Business contracts are meant to make all expectations clear and binding to prevent unfulfilled obligations and disputes. However, sometimes parties do not uphold their ends of the contract. This is unfortunately common in the construction industry.
Contractors are notorious for contract breaches. Sometimes the reason is not completing work on time or within budget, and other times the contractor simply abandons the project and takes your money. Regardless of the reason, these are some of the types of breaches your business may experience when dealing with contractors.
- Anticipatory: An anticipatory breach, also known as repudiation, entails the contractor clearly revealing in advance through words or actions the inability or unwillingness to meet contractual responsibilities. Litigating this kind can be tricky because when you choose to take legal action can affect how much damages you are eligible to receive.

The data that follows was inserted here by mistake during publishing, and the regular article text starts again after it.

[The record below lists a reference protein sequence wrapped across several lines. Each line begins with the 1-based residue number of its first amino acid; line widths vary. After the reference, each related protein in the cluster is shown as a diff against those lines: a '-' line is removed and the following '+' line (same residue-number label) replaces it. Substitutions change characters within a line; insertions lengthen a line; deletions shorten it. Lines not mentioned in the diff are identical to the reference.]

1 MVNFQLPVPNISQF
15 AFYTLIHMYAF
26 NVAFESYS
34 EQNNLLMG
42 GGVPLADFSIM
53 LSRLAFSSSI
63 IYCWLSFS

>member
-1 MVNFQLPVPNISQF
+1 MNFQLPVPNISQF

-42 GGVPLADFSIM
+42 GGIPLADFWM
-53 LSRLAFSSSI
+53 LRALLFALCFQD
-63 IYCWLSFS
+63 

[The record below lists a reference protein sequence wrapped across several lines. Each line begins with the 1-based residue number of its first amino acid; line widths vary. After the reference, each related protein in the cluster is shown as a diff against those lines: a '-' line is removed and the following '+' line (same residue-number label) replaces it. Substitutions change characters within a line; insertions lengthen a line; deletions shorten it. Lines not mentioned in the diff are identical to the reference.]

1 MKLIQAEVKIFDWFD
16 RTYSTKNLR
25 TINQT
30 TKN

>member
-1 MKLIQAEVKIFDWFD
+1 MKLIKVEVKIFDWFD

- Minor: This type is a partial breach in which the contractor only fails to deliver in part. You can sue only for the portion of the contract the contractor does not complete, and you still have a legal duty to uphold your end of the contract.
- Material: These are severe breaches that have significant consequences for you. The difference between a minor and material breach depends on six factors that the court will consider. Under material breaches, you not only can sue, but you also do not have to complete your part of the contract.
- Total: As the name implies, this happens when the contractor does not fulfill any of the contract. Sometimes material breaches are called total breaches.
If your contractor has failed to adhere to the contract you two made, then you have a breach and the right to seek damages. Figuring out which type of breach can be difficult to do, so it is best to speak to a Florida attorney with experience in business litigation and construction contracts. A lawyer can help you take appropriate action to recover your financial losses.